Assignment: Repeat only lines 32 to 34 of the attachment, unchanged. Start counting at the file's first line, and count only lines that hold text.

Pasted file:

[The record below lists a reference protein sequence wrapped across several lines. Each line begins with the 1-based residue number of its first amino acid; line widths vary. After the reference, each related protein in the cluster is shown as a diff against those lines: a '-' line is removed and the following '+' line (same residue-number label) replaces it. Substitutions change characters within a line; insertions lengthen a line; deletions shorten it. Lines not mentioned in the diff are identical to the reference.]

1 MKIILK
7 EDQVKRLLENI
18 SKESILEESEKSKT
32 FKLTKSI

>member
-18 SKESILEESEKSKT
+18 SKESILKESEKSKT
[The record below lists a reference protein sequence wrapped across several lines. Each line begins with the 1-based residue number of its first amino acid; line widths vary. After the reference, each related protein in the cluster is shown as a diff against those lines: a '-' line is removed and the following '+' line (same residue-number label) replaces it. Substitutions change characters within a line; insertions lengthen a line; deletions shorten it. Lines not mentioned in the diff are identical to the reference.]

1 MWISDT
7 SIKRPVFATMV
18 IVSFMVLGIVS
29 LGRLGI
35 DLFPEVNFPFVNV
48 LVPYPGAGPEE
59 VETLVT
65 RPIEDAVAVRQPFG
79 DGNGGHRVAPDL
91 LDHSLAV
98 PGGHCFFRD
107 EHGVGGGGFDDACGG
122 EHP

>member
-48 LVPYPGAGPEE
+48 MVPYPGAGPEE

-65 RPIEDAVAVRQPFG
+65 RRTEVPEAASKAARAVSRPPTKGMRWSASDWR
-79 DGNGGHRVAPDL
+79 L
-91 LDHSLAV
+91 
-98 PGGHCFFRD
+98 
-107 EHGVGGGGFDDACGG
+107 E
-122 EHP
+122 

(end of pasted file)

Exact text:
-98 PGGHCFFRD
+98 
-107 EHGVGGGGFDDACGG